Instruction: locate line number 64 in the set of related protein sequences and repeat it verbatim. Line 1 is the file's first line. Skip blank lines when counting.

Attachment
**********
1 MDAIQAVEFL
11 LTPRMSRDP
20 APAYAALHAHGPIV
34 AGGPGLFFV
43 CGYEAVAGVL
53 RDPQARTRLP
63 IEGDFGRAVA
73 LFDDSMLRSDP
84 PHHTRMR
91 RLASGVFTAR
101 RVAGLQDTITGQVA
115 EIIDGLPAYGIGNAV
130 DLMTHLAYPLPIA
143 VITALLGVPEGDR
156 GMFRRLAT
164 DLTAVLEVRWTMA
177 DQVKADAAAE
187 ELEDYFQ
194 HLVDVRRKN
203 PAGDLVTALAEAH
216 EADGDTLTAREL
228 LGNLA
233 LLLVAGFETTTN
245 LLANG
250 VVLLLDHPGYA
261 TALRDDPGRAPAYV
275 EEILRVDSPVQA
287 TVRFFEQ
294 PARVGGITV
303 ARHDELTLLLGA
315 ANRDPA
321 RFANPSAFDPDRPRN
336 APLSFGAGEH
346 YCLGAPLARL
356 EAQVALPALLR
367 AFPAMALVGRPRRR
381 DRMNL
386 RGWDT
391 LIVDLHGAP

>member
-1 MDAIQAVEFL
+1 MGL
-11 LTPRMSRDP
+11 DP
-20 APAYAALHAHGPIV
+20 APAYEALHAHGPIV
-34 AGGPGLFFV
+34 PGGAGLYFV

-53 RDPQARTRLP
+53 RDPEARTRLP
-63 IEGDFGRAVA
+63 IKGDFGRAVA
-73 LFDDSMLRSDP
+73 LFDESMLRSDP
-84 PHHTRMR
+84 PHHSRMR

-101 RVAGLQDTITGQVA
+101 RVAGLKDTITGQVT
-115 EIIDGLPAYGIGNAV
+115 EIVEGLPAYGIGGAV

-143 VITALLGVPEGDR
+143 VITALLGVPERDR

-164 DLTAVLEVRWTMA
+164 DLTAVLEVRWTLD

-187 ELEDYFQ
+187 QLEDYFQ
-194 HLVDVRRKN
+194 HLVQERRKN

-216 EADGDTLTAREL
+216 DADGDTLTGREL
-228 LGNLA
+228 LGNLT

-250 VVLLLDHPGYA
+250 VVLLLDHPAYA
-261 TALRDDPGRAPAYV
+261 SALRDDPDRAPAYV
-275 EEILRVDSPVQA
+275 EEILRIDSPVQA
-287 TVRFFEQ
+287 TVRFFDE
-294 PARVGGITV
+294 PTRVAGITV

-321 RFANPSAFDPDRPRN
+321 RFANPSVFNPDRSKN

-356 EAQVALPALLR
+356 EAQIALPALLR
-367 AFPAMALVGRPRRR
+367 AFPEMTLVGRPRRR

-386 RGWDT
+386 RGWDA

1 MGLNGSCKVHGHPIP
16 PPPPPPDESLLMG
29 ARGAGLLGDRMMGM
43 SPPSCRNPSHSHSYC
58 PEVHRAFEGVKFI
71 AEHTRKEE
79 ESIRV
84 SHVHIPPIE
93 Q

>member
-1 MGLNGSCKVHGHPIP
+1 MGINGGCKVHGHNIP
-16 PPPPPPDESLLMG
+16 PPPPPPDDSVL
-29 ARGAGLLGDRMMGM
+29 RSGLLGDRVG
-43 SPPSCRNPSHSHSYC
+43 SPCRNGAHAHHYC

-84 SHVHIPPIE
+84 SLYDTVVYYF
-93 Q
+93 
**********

+164 DLTAVLEVRWTLD